Taking off Your Shoes; Osama Bin Laden Could Get through the Line If the Name on His License Was the Same as That on His Ticket and He Wasn't Packing Oil of Olay

Newsweek, November 13, 2006 | Go to article overview

Taking off Your Shoes; Osama Bin Laden Could Get through the Line If the Name on His License Was the Same as That on His Ticket and He Wasn't Packing Oil of Olay


Byline: Anna Quindlen

This one's for you! Yes, you, the guy in the security line at Newark airport who confiscated my pomade because the jar was marked 3.5 ounces when the Transportation Security Administration regulations mandate less than three.

"I scooped out half of it so it would be under the limit," I explained as my husband slid by with a five-ounce tube of shaving cream. Never fear, frequent fliers: he was nabbed later, on the return flight from Ohio, along with that woman with the contraband Robitussin.

Is this any way to run an airline? Between constant delays and nonexistent services, flying has become the modern version of seafaring steerage accommodations. But nothing has made it seem worse than the long lines of bedraggled and beaten-down travelers at security checkpoints, pouring their change into plastic tubs, standing in stocking feet as their shoes are scanned, proffering zip-lock bags full of face creams and foundation. Before the ban on such items in carry-ons was relaxed, I watched three tubes of Maybelline Great Lash go plunk into the bin, stupid enough to believe that if they had passed Orlando they could make it through Atlanta or Seattle. As a frowning agent tossed the stuff, I had a mental picture of terrorists seizing control of a passenger jet armed with mascara wands. Which is no sillier than most of what passes for airport security.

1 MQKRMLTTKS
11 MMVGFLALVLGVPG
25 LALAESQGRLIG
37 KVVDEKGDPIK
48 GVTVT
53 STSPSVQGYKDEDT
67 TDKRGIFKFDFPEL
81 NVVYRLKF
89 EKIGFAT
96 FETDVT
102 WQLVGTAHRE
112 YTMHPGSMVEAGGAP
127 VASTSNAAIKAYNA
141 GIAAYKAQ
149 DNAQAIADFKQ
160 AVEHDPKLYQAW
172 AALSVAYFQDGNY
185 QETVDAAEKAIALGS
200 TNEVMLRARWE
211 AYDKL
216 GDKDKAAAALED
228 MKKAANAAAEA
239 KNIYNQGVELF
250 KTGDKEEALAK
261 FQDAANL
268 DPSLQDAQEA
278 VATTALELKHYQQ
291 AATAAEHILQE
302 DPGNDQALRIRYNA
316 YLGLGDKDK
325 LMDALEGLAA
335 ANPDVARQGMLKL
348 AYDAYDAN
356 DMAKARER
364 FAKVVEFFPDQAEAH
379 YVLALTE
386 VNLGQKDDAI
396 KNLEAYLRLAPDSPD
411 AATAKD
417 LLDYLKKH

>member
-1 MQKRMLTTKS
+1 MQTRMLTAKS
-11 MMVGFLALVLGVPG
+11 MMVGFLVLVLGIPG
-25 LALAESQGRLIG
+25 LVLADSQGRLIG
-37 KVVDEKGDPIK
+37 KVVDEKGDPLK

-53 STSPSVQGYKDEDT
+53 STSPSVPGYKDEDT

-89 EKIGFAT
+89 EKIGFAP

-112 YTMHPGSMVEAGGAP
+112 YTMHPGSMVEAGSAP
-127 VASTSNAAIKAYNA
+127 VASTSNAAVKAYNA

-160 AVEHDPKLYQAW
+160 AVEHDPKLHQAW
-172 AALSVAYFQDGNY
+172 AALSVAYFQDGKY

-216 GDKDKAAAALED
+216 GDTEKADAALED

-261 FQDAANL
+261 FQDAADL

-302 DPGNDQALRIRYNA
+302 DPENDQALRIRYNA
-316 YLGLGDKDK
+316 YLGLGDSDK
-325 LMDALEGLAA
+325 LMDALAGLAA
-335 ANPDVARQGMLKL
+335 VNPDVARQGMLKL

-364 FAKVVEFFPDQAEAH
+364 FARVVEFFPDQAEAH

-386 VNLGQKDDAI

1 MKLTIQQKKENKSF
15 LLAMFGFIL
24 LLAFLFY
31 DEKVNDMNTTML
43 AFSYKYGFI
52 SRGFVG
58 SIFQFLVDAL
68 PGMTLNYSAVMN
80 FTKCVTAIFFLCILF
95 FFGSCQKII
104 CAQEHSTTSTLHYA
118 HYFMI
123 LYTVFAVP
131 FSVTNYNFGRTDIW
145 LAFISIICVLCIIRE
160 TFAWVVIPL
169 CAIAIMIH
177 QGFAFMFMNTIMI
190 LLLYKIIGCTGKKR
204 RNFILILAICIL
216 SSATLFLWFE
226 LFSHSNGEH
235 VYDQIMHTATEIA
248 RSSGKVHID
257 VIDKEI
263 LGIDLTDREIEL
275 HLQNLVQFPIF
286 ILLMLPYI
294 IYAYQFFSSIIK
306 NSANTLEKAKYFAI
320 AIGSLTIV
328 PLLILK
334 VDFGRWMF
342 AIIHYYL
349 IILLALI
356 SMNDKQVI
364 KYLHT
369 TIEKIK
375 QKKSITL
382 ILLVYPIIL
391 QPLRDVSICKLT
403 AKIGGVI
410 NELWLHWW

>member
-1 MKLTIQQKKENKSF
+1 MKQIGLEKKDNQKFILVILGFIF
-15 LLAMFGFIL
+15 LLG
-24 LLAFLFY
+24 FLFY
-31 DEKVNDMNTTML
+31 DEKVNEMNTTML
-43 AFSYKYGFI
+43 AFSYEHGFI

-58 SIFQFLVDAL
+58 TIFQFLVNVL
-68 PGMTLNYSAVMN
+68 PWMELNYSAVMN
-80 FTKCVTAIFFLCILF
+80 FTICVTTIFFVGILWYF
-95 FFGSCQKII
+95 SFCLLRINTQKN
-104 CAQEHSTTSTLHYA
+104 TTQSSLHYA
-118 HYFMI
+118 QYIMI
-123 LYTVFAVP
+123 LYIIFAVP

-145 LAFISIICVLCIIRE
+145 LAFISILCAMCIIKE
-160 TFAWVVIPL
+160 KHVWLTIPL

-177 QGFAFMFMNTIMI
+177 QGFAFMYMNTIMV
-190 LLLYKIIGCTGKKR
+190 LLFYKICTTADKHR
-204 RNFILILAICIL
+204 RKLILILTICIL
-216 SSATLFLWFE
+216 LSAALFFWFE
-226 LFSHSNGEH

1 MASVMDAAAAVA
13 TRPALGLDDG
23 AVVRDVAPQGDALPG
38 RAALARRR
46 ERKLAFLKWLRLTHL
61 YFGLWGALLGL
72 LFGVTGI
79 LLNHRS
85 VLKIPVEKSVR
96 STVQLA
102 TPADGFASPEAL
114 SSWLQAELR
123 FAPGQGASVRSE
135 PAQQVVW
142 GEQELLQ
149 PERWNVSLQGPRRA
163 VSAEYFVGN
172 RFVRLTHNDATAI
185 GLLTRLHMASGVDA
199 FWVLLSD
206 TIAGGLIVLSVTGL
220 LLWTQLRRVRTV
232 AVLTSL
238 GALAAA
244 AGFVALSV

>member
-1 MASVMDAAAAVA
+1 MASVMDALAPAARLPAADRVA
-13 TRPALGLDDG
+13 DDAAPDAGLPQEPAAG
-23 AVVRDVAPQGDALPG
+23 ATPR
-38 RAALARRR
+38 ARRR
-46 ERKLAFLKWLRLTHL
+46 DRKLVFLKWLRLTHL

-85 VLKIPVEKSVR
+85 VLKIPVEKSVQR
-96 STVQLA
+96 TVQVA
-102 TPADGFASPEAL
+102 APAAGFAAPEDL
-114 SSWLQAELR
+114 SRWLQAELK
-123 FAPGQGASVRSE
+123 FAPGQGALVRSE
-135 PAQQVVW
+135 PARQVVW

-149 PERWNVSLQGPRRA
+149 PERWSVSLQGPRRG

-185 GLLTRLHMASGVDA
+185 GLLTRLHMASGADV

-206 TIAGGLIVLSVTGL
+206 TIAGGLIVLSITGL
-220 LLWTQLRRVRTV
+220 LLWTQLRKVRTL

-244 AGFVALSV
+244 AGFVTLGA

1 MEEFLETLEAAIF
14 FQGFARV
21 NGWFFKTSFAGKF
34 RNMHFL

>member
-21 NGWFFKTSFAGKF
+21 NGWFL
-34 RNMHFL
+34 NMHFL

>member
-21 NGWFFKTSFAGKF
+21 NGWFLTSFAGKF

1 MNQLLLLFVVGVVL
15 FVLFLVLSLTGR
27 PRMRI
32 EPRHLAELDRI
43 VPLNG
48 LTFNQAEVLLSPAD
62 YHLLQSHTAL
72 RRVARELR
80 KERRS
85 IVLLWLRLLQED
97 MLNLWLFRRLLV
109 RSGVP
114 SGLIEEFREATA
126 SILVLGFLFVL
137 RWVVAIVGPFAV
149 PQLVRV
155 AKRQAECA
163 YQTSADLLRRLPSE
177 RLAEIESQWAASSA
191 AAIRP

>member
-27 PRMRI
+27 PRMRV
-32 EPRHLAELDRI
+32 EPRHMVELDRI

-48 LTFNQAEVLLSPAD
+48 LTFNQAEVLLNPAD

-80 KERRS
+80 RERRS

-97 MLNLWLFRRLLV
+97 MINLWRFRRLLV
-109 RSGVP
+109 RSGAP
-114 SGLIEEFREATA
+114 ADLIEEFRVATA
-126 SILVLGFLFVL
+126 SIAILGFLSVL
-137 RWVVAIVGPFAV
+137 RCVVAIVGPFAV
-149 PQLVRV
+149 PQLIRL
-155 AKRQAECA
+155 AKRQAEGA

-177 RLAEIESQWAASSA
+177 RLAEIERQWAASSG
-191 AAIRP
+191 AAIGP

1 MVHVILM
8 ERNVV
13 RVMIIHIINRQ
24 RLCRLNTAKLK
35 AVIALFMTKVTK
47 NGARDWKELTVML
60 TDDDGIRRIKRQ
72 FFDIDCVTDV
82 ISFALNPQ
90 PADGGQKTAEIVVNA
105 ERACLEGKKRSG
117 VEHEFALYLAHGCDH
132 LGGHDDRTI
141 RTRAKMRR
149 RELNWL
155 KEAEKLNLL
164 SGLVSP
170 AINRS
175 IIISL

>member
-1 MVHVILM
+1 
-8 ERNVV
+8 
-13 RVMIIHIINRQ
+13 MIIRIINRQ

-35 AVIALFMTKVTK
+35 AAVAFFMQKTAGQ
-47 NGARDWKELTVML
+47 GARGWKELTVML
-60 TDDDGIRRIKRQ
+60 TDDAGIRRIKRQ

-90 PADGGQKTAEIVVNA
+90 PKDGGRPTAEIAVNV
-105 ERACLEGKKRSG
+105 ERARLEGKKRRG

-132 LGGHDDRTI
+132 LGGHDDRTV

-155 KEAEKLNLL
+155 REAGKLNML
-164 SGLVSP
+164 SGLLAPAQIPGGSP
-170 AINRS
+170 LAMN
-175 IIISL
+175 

This is not merely an inconvenience. The whole cockeyed system has become a symbol of the shortcomings of government programs and responses. It's expensive, arbitrary and infuriating; it turns low-wage line workers into petty despots. And instead of making Americans feel safer, its sheer silliness illuminates how impotent we are in the face of terrorism. The hustle and bustle at U.S. checkpoints is window dressing, another one of those rote, unthinking exercises that are the hallmark of bureaucracies, like "Bleak House" with luggage.

It's always tempting for a taxpayer to daydream about all the things government money could be used for if used sensibly. I have a laundry list in my computer of those programs we could have bankrolled instead of what may wind up being a $2 trillion invasion of Iraq. Preschool for every child, enormous grants for medical research, a system of universal health care. A trillion is a terrible thing to waste.

There's the same kind of wish list for the TSA, which wants to spend more than $4 billion on aviation security next year, most of it ham-handedly. Terrorism isn't stopped at the X-ray machines, but through well-funded intelligence efforts like the one in England that foiled a plot at Heathrow in August. …

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